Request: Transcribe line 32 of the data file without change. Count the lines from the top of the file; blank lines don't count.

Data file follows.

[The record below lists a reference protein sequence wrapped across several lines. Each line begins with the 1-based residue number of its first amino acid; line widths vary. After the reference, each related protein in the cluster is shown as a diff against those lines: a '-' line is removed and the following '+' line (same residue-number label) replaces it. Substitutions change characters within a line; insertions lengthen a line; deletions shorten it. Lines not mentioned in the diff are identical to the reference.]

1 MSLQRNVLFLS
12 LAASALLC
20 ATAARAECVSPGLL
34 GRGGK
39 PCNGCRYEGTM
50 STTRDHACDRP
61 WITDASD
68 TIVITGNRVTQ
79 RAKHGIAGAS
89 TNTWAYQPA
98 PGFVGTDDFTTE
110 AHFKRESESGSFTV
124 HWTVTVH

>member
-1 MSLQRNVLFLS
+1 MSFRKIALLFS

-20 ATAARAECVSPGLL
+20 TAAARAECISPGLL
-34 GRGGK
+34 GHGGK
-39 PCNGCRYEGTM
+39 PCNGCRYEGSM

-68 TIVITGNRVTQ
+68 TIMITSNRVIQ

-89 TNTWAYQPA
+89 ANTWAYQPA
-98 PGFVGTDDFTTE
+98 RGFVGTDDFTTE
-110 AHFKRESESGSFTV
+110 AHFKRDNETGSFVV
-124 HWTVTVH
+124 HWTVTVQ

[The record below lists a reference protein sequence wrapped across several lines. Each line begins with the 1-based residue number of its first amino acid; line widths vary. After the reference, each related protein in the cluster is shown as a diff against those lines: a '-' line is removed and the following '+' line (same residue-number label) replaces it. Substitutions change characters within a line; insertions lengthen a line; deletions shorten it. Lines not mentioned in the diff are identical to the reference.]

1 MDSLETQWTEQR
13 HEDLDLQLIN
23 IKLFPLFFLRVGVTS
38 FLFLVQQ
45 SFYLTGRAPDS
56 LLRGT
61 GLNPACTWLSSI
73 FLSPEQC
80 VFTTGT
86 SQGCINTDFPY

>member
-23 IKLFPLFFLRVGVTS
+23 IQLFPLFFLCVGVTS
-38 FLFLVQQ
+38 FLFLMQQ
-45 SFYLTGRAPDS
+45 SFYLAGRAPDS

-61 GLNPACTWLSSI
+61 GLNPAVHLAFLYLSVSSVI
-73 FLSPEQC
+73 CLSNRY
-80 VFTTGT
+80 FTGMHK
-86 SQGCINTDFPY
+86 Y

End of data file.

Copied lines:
-124 HWTVTVH